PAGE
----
34 of 34 people found the following review helpful
An interesting collection of films,
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This review is from: R. W. Paul - The Collected Films 1895-1908 [DVD] (DVD)
R.W. Paul was one of the early pioneers of cinema, and certainly Britain's biggest sole contributor to modern film. Many of his short films pioneered such techniques as cutting to different scenes, and super-imposing films. So as a historical piece, this DVD is extremely important, gathering together as it does all of Paul's existing films. On here you'll see how his subjects changed from simply recording events happening around him, such as footage of horse-drawn carriages crossing Blackfriars Bridge, Queen Victoria's Diamond Jubilee, or the launching of H.M.S. Albion (the ship's plunge into the water creates a wave which destroys a jetty and washes 200 spectators into the river). Films like these are fascinating as they provide a glimpse into a world which nobody alive today can remember. However, more entertaining are Paul's films which have a story to tell, the most famous of which is 1906's 'The '?' Motorist'. This film bought Paul considerable fame as a filmmaker, with Paul drawing upon his knowledge of how to manipulate film to show a motorcar apparently drive up a building and into space, passing around planets as it does so. A shot from this film is also used on the cover of this BFI DVD. There is also the first-ever filmed version of Dicken's Christmas Carol, titled here as 'Scrooge, or Marley's Ghost'. Released for Christmas 1901, this was an ambitous film with Paul using title-cards and screen wipes illustrate the story. There are a total of 62 short films on this DVD, and though some are merely curiosities (see 'An Exciting Pillow Fight'!), they are all interesting in their own way. It's also interesting as a valuable snapshot of film in this early period, and the BFI should be praised for allowing this to be seen by a wide audience - something which, for the last 100 years, has not been easy to do.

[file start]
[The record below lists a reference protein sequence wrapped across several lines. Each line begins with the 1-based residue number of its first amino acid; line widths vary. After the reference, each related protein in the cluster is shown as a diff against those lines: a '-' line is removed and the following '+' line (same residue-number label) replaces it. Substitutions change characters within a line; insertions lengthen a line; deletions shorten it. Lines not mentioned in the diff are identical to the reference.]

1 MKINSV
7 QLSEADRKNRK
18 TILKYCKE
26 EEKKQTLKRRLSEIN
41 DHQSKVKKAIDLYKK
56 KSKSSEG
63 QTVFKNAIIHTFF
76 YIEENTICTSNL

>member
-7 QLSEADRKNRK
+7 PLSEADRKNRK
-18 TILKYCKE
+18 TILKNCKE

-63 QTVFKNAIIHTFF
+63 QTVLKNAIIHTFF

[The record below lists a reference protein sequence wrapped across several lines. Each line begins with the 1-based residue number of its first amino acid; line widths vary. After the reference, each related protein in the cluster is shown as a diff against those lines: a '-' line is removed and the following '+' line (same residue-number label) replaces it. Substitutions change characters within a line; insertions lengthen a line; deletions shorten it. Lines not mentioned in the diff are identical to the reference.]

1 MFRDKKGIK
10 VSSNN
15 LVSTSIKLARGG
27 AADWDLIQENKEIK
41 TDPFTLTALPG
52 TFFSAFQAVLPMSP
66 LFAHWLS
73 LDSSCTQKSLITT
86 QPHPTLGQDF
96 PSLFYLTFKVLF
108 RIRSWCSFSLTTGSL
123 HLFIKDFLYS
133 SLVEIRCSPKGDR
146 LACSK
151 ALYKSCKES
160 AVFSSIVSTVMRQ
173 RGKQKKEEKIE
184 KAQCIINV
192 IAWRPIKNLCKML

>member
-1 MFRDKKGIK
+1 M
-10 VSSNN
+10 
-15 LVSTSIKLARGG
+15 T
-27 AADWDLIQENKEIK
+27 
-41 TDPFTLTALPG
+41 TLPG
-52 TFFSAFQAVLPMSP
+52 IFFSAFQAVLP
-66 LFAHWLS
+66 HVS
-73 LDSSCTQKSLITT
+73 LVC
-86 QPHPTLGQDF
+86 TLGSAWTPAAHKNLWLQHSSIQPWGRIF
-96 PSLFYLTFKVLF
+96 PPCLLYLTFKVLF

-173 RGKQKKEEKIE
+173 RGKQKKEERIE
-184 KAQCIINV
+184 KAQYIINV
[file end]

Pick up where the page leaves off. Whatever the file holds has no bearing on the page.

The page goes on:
Each film is accompanied by a simple piano soundtrack, though they also contain a commentary by Professor Ian Christie. This is especially useful to someone unfamiliar with these films, and helps to put them into context. There's also a 26-page booklet included, giving a summary of each of the films and a biography of R.W Paul himself. Due to the age and quality of many of these films, they are never going to look any better than they do here, but then no one should expect amazing clarity from film over a century old. Some films are also filoscope (flick-book), but it is right that they are included here for the sake of completion.
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Showing 1-2 of 2 posts in this discussion
Initial post: 15 Feb 2011, 09:28:35 GMT
R Lane says:
A good, comprehensive review, with one serious reservation. How anyone can describe an incident which resulted in 39 people being drowned as "amusing" beggars belief. I suggest you read the book "Iron in the Blood" for the story of the tragedy and how it affected the local community.
In reply to an earlier post on 9 Mar 2011, 18:46:28 GMT
T Everson says:
I can see your point, I had no idea anyone was drowned, just thought they'd been washed into the harbour. Review edited, thanks for the feedback.
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